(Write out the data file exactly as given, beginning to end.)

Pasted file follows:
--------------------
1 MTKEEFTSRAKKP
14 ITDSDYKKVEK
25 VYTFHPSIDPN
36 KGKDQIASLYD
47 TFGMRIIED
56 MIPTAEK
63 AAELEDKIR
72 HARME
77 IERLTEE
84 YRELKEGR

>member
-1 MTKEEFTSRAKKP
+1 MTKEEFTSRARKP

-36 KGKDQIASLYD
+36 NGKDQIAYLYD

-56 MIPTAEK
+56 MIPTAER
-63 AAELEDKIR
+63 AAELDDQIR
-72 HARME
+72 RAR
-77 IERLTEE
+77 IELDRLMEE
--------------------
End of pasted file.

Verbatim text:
1 MTKEEFTSRAKKP
14 ITDSDYKKVEK
25 VYTFHPSIDPN
36 KGKDQIASLYD
47 TFGMRIIED
56 MIPTAEK
63 AAELEDKIR
72 HARME
77 IERLTEE
84 YRELKEGR

>member
-1 MTKEEFTSRAKKP
+1 MTKEEFTSRARKP

-36 KGKDQIASLYD
+36 NGKDQIAYLYD

-56 MIPTAEK
+56 MIPTAER
-63 AAELEDKIR
+63 AAELDDQIR
-72 HARME
+72 RAR
-77 IERLTEE
+77 IELDRLMEE